Greg Rutherford in the long jump at the London 2012 Olympic Games (© Getty Images)
Back on Super Saturday four years ago, the famous night when British athletes won three gold medals within an hour at the London 2012 Olympic Games, Greg Rutherford was probably the least expected of the trio to triumph but he has since gone on to prove himself to be the consummate championship performer
He has since won at the IAAF World Championships Beijing 2015, the past two European Championships and at the 2014 Commonwealth Games.
Whatever the odds for his rivals, Rutherford in recent years has seemed to find a way to get the victory when it counts.
Consequently, even though there are a number of men ahead of him on the 2016 world list, most pundits rate the Briton as the marginal favourite with his competitive record speaking for itself.
Leading the 2016 world list, though, is the almost ludicrously talented Jarrion Lawson. At the NCAA (US collegiate) Championships in early June, he became the first man to win the 100m, 200m and long jump since the legendary Jesse Owens.
He then went on to jump 8.58m at the US Olympic Trials, although it was only actually good enough for second place as Jeff Henderson leapt a wind-assisted 8.59m to win by one centimetre.
The pair will be joined in Rio by Mike Hartfield, who only finished fifth at the Olympic Trails but who has jumped 8.34m and is still a good enough competitor on his day to challenge for a medal. He will also want to put behind him the memory of three fouls and failing to register a valid mark in Beijing last August.
Michel Torneus had a similar experience in Beijing, with three fouls in qualifying, but the Swede is normally quite a consistent competitor on the big occasion.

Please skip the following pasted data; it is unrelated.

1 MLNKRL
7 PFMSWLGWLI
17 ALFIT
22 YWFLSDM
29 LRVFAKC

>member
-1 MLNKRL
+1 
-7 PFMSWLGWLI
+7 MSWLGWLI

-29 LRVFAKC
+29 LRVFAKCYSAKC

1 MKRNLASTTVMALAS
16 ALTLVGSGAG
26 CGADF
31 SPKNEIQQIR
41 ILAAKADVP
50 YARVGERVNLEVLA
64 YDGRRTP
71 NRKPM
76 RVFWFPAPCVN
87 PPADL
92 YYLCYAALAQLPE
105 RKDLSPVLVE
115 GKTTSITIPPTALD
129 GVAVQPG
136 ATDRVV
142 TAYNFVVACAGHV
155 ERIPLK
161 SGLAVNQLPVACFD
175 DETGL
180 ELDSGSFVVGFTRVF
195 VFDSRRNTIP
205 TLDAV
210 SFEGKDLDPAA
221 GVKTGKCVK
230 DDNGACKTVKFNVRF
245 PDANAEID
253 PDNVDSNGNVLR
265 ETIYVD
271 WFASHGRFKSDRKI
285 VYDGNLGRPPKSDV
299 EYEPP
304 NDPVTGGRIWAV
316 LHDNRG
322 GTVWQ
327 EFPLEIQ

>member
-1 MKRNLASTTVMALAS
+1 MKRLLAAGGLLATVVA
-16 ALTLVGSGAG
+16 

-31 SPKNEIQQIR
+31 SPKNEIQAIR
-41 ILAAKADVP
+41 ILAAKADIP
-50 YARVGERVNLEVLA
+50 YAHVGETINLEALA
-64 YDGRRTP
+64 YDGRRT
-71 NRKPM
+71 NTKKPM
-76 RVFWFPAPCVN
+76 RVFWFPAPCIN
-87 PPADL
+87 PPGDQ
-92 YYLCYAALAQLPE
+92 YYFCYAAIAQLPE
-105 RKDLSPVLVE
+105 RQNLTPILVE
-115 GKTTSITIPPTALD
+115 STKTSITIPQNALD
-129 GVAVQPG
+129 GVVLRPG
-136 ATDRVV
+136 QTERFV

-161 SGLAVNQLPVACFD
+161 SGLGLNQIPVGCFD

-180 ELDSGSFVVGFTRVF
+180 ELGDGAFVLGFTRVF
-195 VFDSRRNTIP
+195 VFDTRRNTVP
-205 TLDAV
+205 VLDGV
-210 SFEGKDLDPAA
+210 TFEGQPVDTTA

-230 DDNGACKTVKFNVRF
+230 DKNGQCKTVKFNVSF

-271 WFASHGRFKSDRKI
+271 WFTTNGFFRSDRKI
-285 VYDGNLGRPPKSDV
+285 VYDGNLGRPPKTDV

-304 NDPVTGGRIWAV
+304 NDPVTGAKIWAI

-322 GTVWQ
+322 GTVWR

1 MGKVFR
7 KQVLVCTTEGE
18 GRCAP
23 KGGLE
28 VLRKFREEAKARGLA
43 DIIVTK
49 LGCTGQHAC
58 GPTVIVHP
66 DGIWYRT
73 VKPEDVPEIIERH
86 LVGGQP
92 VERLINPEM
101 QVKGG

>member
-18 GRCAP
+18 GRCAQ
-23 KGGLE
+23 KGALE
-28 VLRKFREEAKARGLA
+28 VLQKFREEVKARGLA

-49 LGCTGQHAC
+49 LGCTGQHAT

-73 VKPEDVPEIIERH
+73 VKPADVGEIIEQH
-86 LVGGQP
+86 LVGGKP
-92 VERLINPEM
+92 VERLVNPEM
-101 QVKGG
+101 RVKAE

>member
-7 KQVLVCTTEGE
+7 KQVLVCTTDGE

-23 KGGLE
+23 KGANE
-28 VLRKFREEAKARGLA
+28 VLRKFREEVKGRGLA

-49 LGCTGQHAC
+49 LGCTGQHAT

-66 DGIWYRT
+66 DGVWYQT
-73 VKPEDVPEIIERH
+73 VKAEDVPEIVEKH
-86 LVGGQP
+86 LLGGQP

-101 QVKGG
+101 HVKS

He was fourth in London four years ago, finished second to Rutherford at the European Championships last month and a month ago jumped a national record of 8.44m, albeit at altitude in Spain.
Chinese trio in contention
China took the bronze medal in Beijing thanks to teenager Wang Jianan, with teammate Gao Xinglong fourth, and it’s likely that this pair will be in contention for a place on the podium again as they have posted a series of solid results around the international circuit with the latter winning at the IAAF Diamond League meetings in Shanghai and London.
The third member of the talented Chinese contingent is Huang Changzhou, who steps in to fill the injury-induced void left by the flamboyant national record-holder Li Jinzhe.
In what is a cosmopolitan event, Africa should be represented by the improving Ruswahl Samaai.
The South African won the African title with a windy 8.40m in June but earlier this season equalled his legal personal best of 8.38m when winning at the IAAF Diamond League meeting in Rabat and will have gained valuable experience when finishing fifth at the World Indoor Championships in March.
The trip around the world in this event would not be complete without a nod towards the prospects of world indoor and outdoor silver medallist Fabrice Lapierre.
The Australian, who also won the 2010 world indoor title, has been rejuvenated since changing coaches and starting work under Dan Pfaff in the USA two years ago.
This year he has been in the top three of all five IAAF Diamond League meetings he has contested.
"I do think I can do it and I'm going in there with that mentality of 'yeah, I'm going out there to win'," he told local reporters last week. "I believe I am going to win.
"It's a good feeling to know that Australia is looking to me for a medal, I love that and I thrive off it.”
Phil Minshull for the IAAF